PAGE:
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Letter Cooking: A unique way of writing recipes

Updated on: 05 July,2017 07:37 AM IST  |  Mumbai
Krutika Behrawala |

Three designers invite type enthusiasts to meet every month, share notes on interesting fonts and cook up alphabets using recipes

Letter Cooking: A unique way of writing recipes


Rob Keller and Kimya Gandhi spotted a menswear shop on Bandra
Rob Keller and Kimya Gandhi spotted a menswear shop on Bandra's Hill Road and a book store in Dadar that use hand-painted type. "They are unique, hand-drawn fonts and we doubt they even have names. They are not made by designers," says Gandhi; (right) Maku, a Devanagari font developed by Mota Italic


On a Saturday evening last month, 16 enthusiasts gathered at a microbrewery in Andheri for a unique cooking session. Sipping on craft brews, they pored over a common recipe handed to them. It mentioned the weight of the ingredients and the thickness of their cuts. But, instead of pots and pans, they had to whip up the dish using a pencil and sheet of paper.



The guests conjured up their own version of the recipe, essentially different lettering designs in the Roman and Devanagari scripts. Titled Letter Cooking, the session marked Mumbai Typostammtisch's third meet-up. This Saturday, another one is scheduled at a venue in Colaba.


A letter cooking session organised by Mumbai Typostammtisch
A letter cooking session organised by Mumbai Typostammtisch

Talking types
Typostammtisch (pronounced: too-poe-staam-tish) is derived from the German word, stammtisch, which me-ans a meet-up at a bar for people to discuss or rant on a common topic. In 2004, type designer Dan Reynolds launched the first Typostammtisch meet-up in Offenbach, Germany. It later expanded to other parts of Europe.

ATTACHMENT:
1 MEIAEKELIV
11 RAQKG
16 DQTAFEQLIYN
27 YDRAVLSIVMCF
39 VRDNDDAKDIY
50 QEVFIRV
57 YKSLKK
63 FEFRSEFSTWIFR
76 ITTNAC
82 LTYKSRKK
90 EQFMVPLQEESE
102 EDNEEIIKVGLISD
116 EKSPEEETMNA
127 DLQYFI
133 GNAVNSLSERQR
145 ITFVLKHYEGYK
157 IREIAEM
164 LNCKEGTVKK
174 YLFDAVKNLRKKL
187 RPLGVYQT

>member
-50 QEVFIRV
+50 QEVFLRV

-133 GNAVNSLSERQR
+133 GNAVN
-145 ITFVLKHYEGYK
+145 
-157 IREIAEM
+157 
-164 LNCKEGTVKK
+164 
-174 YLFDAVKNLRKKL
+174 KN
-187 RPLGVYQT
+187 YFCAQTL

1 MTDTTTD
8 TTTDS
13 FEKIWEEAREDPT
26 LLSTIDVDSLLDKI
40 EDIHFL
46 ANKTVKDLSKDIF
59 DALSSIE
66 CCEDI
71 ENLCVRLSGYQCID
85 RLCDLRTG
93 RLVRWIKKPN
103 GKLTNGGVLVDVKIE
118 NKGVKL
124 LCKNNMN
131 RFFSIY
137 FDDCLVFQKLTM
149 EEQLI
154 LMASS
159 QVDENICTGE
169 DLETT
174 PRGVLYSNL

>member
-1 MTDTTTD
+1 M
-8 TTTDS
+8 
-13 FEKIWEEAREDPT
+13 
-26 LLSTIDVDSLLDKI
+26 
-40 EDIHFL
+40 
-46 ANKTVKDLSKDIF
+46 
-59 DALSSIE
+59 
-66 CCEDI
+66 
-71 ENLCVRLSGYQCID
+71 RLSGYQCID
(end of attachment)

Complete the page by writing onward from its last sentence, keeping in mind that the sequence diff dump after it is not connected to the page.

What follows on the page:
In Mumbai, the community was launched this April by three type designers - Tanya George, Rob Keller and Kimya Gandhi - as a platform for students and professionals interested in letter design, calligraphy, fonts and types. "I lived in Germany for seven years and attended various Typostammtisch meet-ups. The typographic community is strong there; in Mumbai, it's splintered. Ever since I moved here [in 2014], I wanted to organise a similar meet-up," says Keller, who, along with Gandhi, runs Mota Italic, a type foundry, the venue for the first meet-up.

"They have a library of type-related books and interesting lettering and signage objects on display. But we realised we needed a larger space. The idea is to learn from each other and build a stronger community," says George, who completed her Masters in Typeface Design from the University of Reading, UK - where Keller studied too - and connected with the duo earlier this year.

A hand-painted truck in Powai
A hand-painted truck in Powai

The troika holds a meet-up on the first Saturday of every month. The upcoming session will be an informal meet-and-greet. "Designers usually work late hours, so, we decided to hold it on a weekend evening. We also plan to organise talks by professionals and academics in the field."

Kimya Gandhi
Kimya Gandhi

Mumbai local
At the meet-ups, Gandhi also discusses fonts for Devanagari script. The type foundry recently released Maku, a handwritten Devanagari font that has Indian symbols to cater to local design needs. She shares, "Vernacular design needs to be encouraged.

Tanya George
Tanya George

There is a community of painters that hand paints letters on walls, shop signs and trucks. There are libraries that house ancient manuscripts, and books that would be of inspiration and reference for young designers. All this information is not documented and archived well, though. It would be great to have a community that is actively involved in building this knowledge source and creating awareness among designers to be more sensitive towards using type."

Rob Keller
Rob Keller

Keller adds, "The next step is to figure out how to get others to appreciate the work of local sign painters before they're all gone."


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